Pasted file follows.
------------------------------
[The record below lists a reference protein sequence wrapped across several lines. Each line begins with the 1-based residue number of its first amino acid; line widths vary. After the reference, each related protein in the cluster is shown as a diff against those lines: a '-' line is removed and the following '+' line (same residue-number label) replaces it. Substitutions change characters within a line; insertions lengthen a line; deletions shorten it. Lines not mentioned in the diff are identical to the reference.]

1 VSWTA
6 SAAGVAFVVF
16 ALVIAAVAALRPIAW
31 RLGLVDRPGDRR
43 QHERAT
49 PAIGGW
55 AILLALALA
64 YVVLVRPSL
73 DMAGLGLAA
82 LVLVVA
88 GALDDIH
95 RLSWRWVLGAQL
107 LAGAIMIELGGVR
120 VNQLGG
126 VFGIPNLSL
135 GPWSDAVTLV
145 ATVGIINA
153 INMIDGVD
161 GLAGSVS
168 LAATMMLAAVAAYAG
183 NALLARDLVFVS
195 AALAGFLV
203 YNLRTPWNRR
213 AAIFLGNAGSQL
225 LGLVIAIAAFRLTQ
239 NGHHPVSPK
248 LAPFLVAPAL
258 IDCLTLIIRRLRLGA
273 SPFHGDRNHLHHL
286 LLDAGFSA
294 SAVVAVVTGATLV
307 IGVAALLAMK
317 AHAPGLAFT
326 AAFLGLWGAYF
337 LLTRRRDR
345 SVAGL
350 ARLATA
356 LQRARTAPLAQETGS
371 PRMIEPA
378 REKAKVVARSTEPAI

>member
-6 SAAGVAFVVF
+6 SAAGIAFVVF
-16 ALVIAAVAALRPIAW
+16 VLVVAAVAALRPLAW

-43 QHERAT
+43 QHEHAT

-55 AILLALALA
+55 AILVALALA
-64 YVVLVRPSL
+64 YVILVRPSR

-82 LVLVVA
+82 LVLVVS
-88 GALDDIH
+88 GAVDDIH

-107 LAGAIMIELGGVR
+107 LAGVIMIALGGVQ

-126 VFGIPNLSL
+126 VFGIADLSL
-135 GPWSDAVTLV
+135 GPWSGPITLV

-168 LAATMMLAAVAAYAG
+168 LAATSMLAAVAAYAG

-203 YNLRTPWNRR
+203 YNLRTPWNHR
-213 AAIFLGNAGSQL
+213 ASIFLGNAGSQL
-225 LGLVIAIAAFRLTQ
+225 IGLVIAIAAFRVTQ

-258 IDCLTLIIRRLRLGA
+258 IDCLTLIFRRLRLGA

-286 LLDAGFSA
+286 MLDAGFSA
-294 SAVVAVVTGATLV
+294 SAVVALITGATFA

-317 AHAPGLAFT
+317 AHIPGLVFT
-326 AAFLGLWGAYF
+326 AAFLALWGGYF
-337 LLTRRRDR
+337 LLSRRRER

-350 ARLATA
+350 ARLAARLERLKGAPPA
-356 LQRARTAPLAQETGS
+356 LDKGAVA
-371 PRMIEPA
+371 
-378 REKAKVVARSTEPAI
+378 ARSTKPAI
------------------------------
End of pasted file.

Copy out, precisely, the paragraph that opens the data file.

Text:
[The record below lists a reference protein sequence wrapped across several lines. Each line begins with the 1-based residue number of its first amino acid; line widths vary. After the reference, each related protein in the cluster is shown as a diff against those lines: a '-' line is removed and the following '+' line (same residue-number label) replaces it. Substitutions change characters within a line; insertions lengthen a line; deletions shorten it. Lines not mentioned in the diff are identical to the reference.]